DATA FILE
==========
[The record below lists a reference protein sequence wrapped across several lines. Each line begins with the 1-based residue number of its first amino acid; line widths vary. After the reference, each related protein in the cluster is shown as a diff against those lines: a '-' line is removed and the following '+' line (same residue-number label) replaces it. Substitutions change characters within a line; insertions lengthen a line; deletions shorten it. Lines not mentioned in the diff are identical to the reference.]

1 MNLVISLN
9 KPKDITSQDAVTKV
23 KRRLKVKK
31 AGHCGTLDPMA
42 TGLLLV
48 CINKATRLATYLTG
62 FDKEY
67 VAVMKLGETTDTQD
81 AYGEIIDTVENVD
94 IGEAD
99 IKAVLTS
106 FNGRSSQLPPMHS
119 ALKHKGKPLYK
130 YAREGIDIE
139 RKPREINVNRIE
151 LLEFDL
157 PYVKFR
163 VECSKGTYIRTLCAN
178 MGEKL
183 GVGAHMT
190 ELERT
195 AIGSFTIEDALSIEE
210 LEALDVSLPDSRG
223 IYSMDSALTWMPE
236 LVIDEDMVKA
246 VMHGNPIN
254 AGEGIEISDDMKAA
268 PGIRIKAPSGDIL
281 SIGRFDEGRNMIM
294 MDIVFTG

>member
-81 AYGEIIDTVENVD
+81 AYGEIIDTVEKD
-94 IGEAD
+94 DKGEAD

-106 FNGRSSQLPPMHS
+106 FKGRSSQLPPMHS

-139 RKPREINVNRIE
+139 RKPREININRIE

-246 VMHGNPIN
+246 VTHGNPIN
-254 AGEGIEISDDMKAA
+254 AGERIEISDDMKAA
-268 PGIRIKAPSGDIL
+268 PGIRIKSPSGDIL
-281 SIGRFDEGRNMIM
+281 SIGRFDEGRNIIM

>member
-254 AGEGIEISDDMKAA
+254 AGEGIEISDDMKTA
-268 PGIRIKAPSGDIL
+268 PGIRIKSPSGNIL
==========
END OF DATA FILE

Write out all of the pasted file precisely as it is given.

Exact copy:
[The record below lists a reference protein sequence wrapped across several lines. Each line begins with the 1-based residue number of its first amino acid; line widths vary. After the reference, each related protein in the cluster is shown as a diff against those lines: a '-' line is removed and the following '+' line (same residue-number label) replaces it. Substitutions change characters within a line; insertions lengthen a line; deletions shorten it. Lines not mentioned in the diff are identical to the reference.]

1 MNLVISLN
9 KPKDITSQDAVTKV
23 KRRLKVKK
31 AGHCGTLDPMA
42 TGLLLV
48 CINKATRLATYLTG
62 FDKEY
67 VAVMKLGETTDTQD
81 AYGEIIDTVENVD
94 IGEAD
99 IKAVLTS
106 FNGRSSQLPPMHS
119 ALKHKGKPLYK
130 YAREGIDIE
139 RKPREINVNRIE
151 LLEFDL
157 PYVKFR
163 VECSKGTYIRTLCAN
178 MGEKL
183 GVGAHMT
190 ELERT
195 AIGSFTIEDALSIEE
210 LEALDVSLPDSRG
223 IYSMDSALTWMPE
236 LVIDEDMVKA
246 VMHGNPIN
254 AGEGIEISDDMKAA
268 PGIRIKAPSGDIL
281 SIGRFDEGRNMIM
294 MDIVFTG

>member
-81 AYGEIIDTVENVD
+81 AYGEIIDTVEKD
-94 IGEAD
+94 DKGEAD

-106 FNGRSSQLPPMHS
+106 FKGRSSQLPPMHS

-139 RKPREINVNRIE
+139 RKPREININRIE

-246 VMHGNPIN
+246 VTHGNPIN
-254 AGEGIEISDDMKAA
+254 AGERIEISDDMKAA
-268 PGIRIKAPSGDIL
+268 PGIRIKSPSGDIL
-281 SIGRFDEGRNMIM
+281 SIGRFDEGRNIIM

>member
-254 AGEGIEISDDMKAA
+254 AGEGIEISDDMKTA
-268 PGIRIKAPSGDIL
+268 PGIRIKSPSGNIL